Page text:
Columnist explains the gap between general audience and critic opinion through the lens of “Venom”
I like to say that a critic judges a movie with scores and critiques while an average viewer judges a movie with his or her pocket book. Most of the time, these two measures coincide: A movie with a high Rotten Tomatoes score tends to make more money than one with a bad score. That being said, sometimes these two forces—the critics’ views and the audience’s—are at odds, and no recent movie illustrates this as well as the recently released blockbuster Venom.
Before I start talking about that smash hit (or failure, depending on who you’re talking to), I should outline why differences exist between critical reactions and those of the average person. It simply comes down to differing expectations—a professional critic looks for technical aspects and elements like character development, while the average audience member simply wants to enjoy him or herself. I believe that this is the reason for the near 60 percent divide that Venom has on Rotten Tomatoes.
From a purely critical viewpoint, Venom is a terrible movie. The emotional beats are hackneyed at best. The film simply moves from one plot point to the next and tries to tell the viewer how to feel with sad music and clichéd story elements. Basically, the movie would be just as moving if the director held up a cue card reading “THIS IS SAD” every time he wanted you to feel emotional. Furthermore, the movie is rushed, leaving no time to think about events or what they mean for the story overall, with Venom literally leaping from scene to scene at times. Most importantly, the characters are simply bland. The villain, Carlton Drake (Riz Ahmed), is so two-dimensional that he could have been pulled straight out of a cartoon. Anne Weying (Michelle Williams), the film’s love interest, does nothing except simply exist, and Eddie Brock (Tom Hardy) seems to move wherever the plot needs him regardless of his wants or needs as a character. None of these characters change or evolve as the movie progresses. For instance, Eddie, the main protagonist, simply shifts from a vigilante journalist to a vigilante journalist with superpowers. From a critic’s point of view, it’s just a bad movie, and I agree that this movie deserves nothing more than a 29 percent rating.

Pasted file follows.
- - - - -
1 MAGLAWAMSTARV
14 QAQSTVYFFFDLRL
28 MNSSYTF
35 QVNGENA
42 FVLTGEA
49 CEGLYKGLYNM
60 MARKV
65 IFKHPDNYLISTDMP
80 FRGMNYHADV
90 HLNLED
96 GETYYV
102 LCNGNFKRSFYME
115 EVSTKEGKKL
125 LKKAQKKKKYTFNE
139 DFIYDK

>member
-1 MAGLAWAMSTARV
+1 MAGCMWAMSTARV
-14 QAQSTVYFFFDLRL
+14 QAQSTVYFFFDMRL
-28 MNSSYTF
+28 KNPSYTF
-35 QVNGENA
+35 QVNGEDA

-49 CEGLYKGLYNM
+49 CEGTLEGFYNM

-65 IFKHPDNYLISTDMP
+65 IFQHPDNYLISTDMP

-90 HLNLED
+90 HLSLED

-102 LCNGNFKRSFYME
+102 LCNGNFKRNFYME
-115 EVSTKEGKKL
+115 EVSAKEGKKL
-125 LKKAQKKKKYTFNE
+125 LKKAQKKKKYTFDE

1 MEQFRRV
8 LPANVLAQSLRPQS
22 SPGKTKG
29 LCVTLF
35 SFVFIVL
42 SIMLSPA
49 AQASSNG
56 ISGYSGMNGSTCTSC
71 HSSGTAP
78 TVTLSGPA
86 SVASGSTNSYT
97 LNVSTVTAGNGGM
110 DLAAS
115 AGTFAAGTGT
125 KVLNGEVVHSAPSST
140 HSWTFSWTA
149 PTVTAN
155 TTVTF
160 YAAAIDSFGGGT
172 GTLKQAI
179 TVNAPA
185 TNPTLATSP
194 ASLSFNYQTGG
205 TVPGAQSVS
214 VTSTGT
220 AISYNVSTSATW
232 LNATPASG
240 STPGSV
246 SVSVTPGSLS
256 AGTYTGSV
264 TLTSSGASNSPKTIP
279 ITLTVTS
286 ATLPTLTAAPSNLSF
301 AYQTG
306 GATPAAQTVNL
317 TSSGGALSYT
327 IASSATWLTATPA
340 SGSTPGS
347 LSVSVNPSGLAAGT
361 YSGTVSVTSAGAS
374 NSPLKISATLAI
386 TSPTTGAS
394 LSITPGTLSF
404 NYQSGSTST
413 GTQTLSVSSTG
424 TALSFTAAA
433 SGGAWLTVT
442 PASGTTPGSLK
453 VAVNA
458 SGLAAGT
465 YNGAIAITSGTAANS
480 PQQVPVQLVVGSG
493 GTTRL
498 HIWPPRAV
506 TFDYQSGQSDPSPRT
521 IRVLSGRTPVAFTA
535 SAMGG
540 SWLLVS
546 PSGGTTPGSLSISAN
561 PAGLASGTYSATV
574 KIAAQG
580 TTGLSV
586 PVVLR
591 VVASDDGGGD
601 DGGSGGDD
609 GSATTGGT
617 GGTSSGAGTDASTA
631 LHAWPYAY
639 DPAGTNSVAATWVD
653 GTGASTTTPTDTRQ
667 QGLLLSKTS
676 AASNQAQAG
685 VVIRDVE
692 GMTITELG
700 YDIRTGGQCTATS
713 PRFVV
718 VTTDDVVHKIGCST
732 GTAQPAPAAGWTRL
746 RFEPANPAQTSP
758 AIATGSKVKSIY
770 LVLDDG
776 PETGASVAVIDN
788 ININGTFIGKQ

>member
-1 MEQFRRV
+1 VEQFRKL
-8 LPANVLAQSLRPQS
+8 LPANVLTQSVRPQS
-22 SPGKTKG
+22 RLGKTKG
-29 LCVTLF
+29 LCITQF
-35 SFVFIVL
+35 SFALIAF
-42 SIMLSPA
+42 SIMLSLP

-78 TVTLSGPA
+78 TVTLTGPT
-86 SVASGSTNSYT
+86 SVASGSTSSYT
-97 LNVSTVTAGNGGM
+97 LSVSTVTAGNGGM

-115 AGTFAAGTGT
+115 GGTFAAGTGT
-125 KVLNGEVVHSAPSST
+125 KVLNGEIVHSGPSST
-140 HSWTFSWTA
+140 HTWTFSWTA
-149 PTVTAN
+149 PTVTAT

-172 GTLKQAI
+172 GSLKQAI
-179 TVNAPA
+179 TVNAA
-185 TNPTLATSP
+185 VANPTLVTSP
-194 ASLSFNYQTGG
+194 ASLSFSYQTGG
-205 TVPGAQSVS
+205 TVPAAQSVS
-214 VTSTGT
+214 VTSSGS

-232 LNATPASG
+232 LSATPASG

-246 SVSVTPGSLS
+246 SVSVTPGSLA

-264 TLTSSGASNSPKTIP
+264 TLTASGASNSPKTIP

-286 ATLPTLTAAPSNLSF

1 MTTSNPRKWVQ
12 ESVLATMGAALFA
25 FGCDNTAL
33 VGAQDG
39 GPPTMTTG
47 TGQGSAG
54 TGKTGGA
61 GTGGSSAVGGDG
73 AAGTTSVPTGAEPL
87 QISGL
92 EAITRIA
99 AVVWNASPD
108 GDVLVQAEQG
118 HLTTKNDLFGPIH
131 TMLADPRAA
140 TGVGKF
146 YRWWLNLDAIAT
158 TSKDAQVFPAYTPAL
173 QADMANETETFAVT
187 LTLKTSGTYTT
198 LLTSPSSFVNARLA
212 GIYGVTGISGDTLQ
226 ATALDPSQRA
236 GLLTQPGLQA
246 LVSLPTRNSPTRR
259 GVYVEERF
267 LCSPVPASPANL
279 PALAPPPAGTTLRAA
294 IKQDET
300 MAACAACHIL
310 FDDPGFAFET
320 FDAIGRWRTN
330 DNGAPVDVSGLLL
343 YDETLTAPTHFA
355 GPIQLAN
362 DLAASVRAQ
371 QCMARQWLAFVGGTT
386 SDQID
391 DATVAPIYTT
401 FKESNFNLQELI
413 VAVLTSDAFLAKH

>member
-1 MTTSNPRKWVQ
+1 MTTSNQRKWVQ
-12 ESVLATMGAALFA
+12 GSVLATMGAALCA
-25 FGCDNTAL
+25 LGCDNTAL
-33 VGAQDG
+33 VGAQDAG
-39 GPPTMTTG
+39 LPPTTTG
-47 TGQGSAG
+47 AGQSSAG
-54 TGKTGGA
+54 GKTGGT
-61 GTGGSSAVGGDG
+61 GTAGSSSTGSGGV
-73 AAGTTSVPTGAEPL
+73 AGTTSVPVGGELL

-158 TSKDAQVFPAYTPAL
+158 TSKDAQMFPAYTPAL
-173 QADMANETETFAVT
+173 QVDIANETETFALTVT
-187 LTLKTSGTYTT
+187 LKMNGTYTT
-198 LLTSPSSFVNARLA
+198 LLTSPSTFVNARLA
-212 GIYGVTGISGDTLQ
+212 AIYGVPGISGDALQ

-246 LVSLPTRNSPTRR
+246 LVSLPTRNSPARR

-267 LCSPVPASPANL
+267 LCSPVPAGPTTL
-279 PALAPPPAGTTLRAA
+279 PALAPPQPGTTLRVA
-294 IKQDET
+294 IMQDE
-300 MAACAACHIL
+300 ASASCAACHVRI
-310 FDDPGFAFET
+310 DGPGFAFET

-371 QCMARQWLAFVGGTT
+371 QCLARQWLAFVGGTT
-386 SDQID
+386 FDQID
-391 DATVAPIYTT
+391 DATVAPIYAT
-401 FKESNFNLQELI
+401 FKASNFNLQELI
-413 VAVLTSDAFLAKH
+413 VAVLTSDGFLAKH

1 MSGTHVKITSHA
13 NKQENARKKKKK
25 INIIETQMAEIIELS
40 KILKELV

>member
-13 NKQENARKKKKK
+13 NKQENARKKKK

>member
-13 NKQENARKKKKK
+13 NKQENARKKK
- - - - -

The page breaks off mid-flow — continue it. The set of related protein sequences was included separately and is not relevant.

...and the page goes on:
Despite these failures, I have to admit that Venom is incredibly enjoyable, especially when watched as a normal audience member. The action is simply fun, with explosions throughout, exciting special effects and inventive scenarios, such as an entire fight that takes place in the clouds of gas released from smoke grenades. Thankfully, the movie doesn’t feel the need to bog itself down with phony messages. Venom knows what it is—a superhero movie with a talking alien-symbiote—and doesn’t try to be anything more, which is not a negative in this case. Finally, the movie is just plain funny. Even Venom, the aforementioned space-parasite, has plenty of one-liners that leave the audience in stitches. As a simple audience member, I can’t say I hated this movie. In fact, I thought it was awesome, and I find myself agreeing with the 87 percent audience score on Rotten Tomatoes.
In the end, though, this dissonance is nothing to get angry about: It is simply a difference in perspective. It proves you shouldn’t always look at the critical score to determine how much you’ll enjoy seeing a movie—simply see whatever sounds enjoyable!